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I’ve been thinking today about the things I heard at the Phillip Blond event, and hope to post a response sometime tomorrow. I want to say, though, that while in Washington, I bought a (startlingly expensive paperback) book of Roger Scruton’s personal essays called “Gentle Regrets.” It’s wonderful, really and truly, and a treasure. I read in it an essay called “Stealing From Churches” that I described to my wife tonight as having the effect of turning on a lamp in a dark room, and seeing in their fullness things only perceptible before in outline.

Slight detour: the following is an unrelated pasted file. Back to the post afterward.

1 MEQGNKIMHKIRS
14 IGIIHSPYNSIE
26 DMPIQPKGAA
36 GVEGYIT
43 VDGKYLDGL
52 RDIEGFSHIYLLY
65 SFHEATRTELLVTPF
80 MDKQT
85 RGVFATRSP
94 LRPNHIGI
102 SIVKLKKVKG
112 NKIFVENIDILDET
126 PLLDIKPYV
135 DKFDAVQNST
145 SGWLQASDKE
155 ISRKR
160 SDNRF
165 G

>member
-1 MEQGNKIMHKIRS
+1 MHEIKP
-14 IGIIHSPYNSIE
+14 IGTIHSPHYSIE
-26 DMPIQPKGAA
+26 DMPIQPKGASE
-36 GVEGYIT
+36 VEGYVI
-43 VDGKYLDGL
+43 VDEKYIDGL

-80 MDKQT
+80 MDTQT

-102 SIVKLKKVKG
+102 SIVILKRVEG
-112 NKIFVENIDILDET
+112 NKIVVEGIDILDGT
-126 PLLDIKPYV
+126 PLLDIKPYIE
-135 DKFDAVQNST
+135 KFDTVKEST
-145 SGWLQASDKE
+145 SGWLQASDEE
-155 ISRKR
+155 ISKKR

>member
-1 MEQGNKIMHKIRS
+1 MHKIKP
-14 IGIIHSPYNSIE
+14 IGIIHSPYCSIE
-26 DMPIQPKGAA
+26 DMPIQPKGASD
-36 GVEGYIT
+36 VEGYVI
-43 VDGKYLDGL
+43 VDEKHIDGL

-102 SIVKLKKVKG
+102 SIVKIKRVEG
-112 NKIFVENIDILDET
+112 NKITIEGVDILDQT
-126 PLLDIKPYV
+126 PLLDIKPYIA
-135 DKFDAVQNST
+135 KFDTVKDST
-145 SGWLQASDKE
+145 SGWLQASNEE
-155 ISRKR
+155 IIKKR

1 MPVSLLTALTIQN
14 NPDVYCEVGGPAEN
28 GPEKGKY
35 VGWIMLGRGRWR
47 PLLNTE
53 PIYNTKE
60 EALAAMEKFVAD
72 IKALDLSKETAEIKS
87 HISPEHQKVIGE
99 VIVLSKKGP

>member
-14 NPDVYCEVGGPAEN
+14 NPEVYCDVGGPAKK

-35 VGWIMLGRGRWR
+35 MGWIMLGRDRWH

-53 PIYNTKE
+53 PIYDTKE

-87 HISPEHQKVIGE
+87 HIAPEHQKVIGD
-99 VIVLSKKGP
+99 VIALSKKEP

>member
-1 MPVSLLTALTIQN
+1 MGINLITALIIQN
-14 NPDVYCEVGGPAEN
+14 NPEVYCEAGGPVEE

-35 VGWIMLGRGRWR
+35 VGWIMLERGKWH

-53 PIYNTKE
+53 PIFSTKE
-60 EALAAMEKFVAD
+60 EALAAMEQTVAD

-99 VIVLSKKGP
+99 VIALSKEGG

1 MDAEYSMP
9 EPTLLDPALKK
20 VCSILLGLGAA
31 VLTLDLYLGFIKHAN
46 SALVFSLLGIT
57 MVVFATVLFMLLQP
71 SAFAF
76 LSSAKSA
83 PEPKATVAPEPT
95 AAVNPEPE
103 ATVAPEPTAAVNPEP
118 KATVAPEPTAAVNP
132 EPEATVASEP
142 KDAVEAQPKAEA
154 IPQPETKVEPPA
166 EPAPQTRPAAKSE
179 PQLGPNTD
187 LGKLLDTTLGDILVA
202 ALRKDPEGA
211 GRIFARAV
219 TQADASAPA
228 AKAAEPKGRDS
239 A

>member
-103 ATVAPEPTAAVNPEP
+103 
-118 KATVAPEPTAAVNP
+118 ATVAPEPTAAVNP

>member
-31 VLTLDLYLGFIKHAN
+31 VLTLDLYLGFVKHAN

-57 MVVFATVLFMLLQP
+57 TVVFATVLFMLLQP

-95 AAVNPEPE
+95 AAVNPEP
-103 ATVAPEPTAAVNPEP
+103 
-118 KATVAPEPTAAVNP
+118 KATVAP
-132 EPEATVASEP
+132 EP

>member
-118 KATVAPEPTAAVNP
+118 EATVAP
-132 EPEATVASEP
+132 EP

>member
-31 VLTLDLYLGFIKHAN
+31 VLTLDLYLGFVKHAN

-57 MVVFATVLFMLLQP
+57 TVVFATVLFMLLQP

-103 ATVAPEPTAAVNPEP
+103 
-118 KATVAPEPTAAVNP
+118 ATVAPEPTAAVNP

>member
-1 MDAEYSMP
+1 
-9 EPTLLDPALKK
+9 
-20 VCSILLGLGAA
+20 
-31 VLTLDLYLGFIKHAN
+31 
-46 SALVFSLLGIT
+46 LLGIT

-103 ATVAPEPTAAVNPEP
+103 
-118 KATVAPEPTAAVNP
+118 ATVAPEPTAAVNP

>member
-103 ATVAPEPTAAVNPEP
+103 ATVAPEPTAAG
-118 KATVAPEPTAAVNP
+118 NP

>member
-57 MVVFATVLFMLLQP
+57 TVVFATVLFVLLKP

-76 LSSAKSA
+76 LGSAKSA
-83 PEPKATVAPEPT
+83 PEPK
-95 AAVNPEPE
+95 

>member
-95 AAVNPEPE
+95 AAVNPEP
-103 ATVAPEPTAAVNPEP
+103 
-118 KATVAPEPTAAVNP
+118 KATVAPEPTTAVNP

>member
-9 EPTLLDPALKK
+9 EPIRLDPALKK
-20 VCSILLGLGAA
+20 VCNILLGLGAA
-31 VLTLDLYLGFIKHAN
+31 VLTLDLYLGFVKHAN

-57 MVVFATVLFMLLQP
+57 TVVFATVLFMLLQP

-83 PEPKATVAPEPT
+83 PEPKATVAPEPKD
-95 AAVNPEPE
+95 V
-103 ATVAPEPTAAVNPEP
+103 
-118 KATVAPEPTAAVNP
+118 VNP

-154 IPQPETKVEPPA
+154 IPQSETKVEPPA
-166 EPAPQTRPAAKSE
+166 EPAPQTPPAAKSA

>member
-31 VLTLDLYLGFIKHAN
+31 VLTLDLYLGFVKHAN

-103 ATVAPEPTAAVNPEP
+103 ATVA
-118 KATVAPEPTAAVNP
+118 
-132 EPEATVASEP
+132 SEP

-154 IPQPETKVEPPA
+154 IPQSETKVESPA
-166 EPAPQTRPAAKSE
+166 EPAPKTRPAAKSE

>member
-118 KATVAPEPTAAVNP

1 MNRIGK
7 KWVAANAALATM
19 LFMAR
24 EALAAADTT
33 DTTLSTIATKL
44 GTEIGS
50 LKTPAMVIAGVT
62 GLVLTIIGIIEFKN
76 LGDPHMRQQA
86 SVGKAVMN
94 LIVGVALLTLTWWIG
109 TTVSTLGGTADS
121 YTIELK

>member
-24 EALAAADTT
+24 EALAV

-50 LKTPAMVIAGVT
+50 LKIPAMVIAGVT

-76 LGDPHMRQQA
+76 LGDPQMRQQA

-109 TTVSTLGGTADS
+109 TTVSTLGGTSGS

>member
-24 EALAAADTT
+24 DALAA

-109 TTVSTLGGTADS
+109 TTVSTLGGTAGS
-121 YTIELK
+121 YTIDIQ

Of course, they don’t steal the works of art, nor do they carry away the bones of the local martyr. Theri thieving is of the spiritual kind. They take the fruit of pious giving, and empty it of religious sense. This theft of other people’s holiness creates more damage than physical violence. For it compels a community to see itself from outside, as an object of anthropological curiosity. Those holy icons that returned the believer’s gaze from a more heavenly region are suddenly demoted to the level of human inventions. Those once silent, God-filled spaces now sound with sacrilegious chatter, and what had been a place or recuperation, the interface between a community and its God, is translated to the realm of aesthetic values, so as to become unique, irreplaceable, and functionless. The tool that guaranteed a community’s lastingness, becomes a useless symbol of the everlasting.